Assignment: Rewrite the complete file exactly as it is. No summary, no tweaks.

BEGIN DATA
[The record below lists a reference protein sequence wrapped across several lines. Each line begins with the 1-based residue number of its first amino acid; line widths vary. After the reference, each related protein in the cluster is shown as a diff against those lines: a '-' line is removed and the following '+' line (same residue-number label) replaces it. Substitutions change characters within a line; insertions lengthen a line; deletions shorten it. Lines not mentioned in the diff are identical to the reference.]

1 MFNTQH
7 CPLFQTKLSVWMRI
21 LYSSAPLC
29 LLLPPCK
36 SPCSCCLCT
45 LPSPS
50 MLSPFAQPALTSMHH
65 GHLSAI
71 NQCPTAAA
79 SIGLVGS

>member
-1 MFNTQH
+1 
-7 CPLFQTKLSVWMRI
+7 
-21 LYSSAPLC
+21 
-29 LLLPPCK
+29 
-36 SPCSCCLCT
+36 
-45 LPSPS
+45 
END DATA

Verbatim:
[The record below lists a reference protein sequence wrapped across several lines. Each line begins with the 1-based residue number of its first amino acid; line widths vary. After the reference, each related protein in the cluster is shown as a diff against those lines: a '-' line is removed and the following '+' line (same residue-number label) replaces it. Substitutions change characters within a line; insertions lengthen a line; deletions shorten it. Lines not mentioned in the diff are identical to the reference.]

1 MFNTQH
7 CPLFQTKLSVWMRI
21 LYSSAPLC
29 LLLPPCK
36 SPCSCCLCT
45 LPSPS
50 MLSPFAQPALTSMHH
65 GHLSAI
71 NQCPTAAA
79 SIGLVGS

>member
-1 MFNTQH
+1 
-7 CPLFQTKLSVWMRI
+7 
-21 LYSSAPLC
+21 
-29 LLLPPCK
+29 
-36 SPCSCCLCT
+36 
-45 LPSPS
+45 